On weekends I do part-time as a driver for my family, I feel Happy
The only formula that can keep a married man happy is to keep your mom and wife happy.
Though my mother in law and my wife are very different in most ways they share a common love for comfortable risk-free traveling with lots of food and water. Well, we bongs have our own proclivities.
Though it was a hot and sultry morning in Muscat I hired a vehicle to get us to Nizwa on a Saturday afternoon. In case you are travelling in the gulf, be sure its not a Friday as most places, including monuments and souqs(markets) close down during Al-Jummah.
The road was awesome, one of the best in the world. We followed the route as given here sourced from google maps:
https://www.google.com.om/maps/dir/Muscat International Airport, Muscat/Nizwa Fort, Nizwafirstname.lastname@example.org,57.646453,10z/data=!3m1!4b1!4m13!4m12!1m5!1m1!1s0x3e8dfe03b0929047:0x2ae7ca492b7dd917!2m2!1d58.2809625!2d23.6004218!1m5!1m1!1s0x3e8ef0ea9bf10d3d:0x1fd6bf1d3302aaab!2m2!1d57.5302466!2d22.933271?hl=bn
As most roads in Oman follow the European standards unless you are really off-roading don't bother to get a 4WD.
There is a landmark roundabout in Muscat called the Rusayl roundabout. It comes as an exit on the right as you go from Muscat International Airport towards Al-Seeb. Drivers are advised to keep a lookout for this exit marked as an exit for Nizwa from the main Sultan Qaboos Highway. Once you take the roundabout take the exit towards Nizwa and you are on track. No more turns no more roundabouts until you reach the town of Nizwa. If you want to validate that you are on the correct route lookout for the following places in the order mentioned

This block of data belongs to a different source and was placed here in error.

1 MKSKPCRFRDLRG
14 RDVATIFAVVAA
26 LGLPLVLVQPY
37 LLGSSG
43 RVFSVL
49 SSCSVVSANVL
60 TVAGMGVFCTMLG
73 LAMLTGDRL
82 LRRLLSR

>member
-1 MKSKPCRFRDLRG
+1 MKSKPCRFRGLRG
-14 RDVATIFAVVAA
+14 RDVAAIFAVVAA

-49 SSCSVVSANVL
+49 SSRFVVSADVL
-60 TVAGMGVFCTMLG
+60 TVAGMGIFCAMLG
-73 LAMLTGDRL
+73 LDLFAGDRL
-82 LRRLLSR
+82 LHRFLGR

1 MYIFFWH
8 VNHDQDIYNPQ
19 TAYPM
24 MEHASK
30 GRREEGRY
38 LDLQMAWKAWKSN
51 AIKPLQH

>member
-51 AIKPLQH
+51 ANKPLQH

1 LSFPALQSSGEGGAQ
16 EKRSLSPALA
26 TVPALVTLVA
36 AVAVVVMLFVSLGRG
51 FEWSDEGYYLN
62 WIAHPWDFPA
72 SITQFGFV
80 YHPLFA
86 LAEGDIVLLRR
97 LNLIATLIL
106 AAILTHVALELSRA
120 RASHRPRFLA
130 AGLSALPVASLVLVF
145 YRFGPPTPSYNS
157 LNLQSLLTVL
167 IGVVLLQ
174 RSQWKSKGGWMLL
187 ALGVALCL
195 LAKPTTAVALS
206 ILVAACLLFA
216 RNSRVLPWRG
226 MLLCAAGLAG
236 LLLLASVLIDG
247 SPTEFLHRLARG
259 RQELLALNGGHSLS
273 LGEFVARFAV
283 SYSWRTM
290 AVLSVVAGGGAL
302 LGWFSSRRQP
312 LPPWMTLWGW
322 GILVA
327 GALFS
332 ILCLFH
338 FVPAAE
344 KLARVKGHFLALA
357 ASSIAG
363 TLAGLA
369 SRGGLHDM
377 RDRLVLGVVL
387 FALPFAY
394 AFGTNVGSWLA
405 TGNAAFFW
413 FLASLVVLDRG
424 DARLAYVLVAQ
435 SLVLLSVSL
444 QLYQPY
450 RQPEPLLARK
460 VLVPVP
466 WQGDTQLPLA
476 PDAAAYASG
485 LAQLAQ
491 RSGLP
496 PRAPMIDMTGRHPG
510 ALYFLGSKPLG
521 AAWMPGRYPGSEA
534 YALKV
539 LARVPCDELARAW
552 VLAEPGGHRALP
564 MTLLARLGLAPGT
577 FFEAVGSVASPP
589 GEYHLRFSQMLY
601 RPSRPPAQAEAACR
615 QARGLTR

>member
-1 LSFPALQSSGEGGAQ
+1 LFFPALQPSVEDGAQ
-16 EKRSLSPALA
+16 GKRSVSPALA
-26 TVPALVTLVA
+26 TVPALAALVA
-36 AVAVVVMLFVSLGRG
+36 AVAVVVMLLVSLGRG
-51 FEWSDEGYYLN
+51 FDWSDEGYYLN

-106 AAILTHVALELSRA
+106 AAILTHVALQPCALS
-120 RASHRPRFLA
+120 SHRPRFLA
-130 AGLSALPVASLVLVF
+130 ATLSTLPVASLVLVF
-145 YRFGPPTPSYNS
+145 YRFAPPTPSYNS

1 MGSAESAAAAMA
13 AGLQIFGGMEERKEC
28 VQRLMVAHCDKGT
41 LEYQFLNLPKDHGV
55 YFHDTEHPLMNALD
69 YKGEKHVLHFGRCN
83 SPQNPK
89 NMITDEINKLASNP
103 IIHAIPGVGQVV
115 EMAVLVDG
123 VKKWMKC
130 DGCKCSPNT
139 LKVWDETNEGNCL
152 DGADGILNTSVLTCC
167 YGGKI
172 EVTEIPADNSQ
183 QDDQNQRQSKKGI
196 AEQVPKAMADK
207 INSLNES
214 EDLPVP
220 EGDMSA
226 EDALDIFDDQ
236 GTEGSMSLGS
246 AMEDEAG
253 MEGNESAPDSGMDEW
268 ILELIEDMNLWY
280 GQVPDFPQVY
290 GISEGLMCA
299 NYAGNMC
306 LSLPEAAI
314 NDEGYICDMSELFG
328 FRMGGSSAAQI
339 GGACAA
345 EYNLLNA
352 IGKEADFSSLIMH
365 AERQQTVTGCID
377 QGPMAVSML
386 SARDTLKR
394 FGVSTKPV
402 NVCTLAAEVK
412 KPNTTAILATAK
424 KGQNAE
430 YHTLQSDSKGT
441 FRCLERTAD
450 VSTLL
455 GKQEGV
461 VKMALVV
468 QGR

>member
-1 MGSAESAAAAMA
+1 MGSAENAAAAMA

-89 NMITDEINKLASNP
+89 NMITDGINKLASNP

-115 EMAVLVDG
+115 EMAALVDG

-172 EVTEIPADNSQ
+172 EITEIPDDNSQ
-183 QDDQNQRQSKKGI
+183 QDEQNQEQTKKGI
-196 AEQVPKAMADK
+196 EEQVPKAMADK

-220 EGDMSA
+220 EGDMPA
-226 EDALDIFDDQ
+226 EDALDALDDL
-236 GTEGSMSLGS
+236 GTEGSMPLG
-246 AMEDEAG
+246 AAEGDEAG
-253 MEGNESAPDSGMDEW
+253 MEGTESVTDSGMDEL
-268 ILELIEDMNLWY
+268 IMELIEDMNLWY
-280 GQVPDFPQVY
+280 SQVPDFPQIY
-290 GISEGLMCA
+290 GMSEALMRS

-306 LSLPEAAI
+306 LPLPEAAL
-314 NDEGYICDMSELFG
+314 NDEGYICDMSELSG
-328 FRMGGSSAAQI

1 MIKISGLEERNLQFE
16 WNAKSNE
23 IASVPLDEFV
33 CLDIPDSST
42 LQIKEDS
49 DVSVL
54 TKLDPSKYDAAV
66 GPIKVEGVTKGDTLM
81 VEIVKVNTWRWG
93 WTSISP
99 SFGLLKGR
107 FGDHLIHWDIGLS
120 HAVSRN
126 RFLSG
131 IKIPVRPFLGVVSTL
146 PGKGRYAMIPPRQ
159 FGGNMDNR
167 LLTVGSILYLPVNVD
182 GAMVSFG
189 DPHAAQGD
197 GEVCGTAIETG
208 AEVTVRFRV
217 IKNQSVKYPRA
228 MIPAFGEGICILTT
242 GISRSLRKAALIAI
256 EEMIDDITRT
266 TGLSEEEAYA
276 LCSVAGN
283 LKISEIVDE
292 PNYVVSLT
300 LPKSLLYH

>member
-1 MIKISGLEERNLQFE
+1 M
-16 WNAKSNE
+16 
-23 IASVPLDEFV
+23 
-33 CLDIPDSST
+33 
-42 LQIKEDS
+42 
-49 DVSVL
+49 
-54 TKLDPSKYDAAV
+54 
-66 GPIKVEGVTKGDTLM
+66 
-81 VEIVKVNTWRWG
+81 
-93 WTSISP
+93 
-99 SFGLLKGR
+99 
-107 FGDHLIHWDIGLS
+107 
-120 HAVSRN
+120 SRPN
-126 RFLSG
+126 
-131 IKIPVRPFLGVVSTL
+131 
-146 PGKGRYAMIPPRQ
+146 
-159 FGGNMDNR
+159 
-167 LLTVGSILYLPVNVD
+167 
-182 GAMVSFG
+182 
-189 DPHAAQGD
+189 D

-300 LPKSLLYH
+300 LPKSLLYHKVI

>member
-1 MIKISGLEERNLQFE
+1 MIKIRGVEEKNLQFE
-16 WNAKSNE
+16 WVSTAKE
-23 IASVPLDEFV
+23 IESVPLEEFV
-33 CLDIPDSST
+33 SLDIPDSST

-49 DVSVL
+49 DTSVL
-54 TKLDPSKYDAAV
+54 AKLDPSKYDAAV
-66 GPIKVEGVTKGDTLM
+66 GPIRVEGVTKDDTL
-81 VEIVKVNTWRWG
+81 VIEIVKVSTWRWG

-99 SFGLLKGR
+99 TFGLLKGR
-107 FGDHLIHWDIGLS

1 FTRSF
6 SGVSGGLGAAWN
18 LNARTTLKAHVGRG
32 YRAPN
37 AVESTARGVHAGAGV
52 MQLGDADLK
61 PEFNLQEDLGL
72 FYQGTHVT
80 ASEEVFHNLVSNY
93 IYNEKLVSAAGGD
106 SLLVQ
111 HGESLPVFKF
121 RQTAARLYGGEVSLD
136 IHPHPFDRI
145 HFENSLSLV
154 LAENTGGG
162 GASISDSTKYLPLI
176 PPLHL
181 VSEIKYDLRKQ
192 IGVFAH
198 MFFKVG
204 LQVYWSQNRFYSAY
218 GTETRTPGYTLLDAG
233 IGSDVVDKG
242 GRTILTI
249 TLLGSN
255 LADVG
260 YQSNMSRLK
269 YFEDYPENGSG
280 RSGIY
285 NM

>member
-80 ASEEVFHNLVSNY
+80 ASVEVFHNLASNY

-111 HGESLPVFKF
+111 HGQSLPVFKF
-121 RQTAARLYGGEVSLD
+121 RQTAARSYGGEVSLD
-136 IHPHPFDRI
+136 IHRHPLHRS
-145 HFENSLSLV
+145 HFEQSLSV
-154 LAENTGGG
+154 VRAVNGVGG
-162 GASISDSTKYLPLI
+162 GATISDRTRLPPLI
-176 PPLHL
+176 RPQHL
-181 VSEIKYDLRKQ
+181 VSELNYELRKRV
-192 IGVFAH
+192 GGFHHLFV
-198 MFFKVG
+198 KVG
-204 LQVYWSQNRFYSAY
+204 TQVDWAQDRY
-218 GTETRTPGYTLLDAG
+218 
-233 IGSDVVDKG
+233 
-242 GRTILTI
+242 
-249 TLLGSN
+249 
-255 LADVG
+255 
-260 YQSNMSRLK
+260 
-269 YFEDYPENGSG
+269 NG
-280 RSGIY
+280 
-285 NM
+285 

The more one drives towards Nizwa the greater the Al Hajar range unfolds in-front of the car. The urge of looking away from the road becomes unbearable, but drivers are advised to be careful as the highway has witnessed innumerable fatal accidents.
It was already noon when we reached Nizwa so after a quick snack we moved towards the fort located in the old part of the city. The cost of each adult ticket was 500 bz and cameras were free. Most part of the fort was air-conditioned. The view from the top was breathtaking. While at the top sitting near a fort-window I pondered on the lives of the royal guards. People who used to sit in the same place a few thousand years before and keep a keen eye on the city spreading below.
We spent a couple of hours inside the fort-museum. It contained artifacts from the times when people used agriculture and farming as their major source of income in oil rich Oman. Discovery of oil and modern technology catapulted the country towards massive development and modernization.
While we left we had a swig of Turkish coffee with dates as side dish at a quaint coffee shop near the exit of the fort. As we came back we took the same route which brought us to this nice little peace of history still embedded inside this modern country. Life in the middle east is always balanced so well between the old and new , the fast and slow, something which often imparts its fabric on the human mind and change us forever.